45 × 350 × 350 cm (approx)
“We have outgrown ornament: we have fought our way through to freedom from ornament,” the purist architect Adolf Loos wrote in the late 1920s. “Invention of new ornaments is unable to pleasure a cultural man.” But unlike Loos, the ornament doesn’t bother Axel Gouala. You could even say it brings him so much pleasure, that he is engaged with it throughout his oeuvre.
Gouala understands ornament mainly as a fragment of a whole: a neglected detail of a Baroque sculpture, plunged down under layers of more significant elements; acanthus leaves made unimportant by the monumentality of a Corinthian column; a single wave among thousands of other similar ones amidst a stormy sea or a mountain towering over the empty horizon. Gouala notices the neglected ornament, emancipates it, passing on from ornaments in the natural world to the ones in the world of art. He gives them space, lets them talk and vacates the scene for them. He gains independence for the ornament, saying: you yourself can be a sculpture if you dare! And thus, less than a hundred years after the opening words of this text were spoken, instead of yearning for the destruction of ornament, Gouala is longing for its rebirth: “Nature creates random shapes, but some of them are special, worthy of representation. Animals, plants and elements remind us of something from our distant past, something that deeply and in a primitive way connects with the ground, and that fascinates me.”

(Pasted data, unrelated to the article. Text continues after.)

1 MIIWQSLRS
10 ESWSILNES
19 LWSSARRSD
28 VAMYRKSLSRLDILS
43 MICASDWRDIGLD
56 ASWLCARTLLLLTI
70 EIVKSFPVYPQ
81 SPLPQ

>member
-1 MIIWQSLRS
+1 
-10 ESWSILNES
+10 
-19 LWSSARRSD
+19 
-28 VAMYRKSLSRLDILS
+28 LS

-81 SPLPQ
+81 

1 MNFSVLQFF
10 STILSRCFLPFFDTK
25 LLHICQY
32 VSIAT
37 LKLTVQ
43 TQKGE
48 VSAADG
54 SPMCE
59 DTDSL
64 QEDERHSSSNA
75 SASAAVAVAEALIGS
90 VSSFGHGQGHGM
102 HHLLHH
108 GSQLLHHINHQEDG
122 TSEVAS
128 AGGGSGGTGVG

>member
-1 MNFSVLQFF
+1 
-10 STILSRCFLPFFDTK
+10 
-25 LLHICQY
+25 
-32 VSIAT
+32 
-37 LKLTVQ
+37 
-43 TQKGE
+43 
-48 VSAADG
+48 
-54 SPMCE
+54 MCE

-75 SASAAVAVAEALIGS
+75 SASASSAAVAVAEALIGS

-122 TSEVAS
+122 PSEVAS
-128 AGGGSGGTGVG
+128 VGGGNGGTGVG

Loos considered ornament to be obsolete and was refusing to look into the past. He was trying to find accurate morphology of shapes actual for the time being. Gouala, perhaps in opposition to him, goes back down into history of the ornament, searching, remodeling, making it visible. “The man of today uses or discards ornaments of old or exotic cultures as he sees fit. He concentrates his ingenuity and ability for higher things”, says Loos, and I think that they might understand each other in some ways.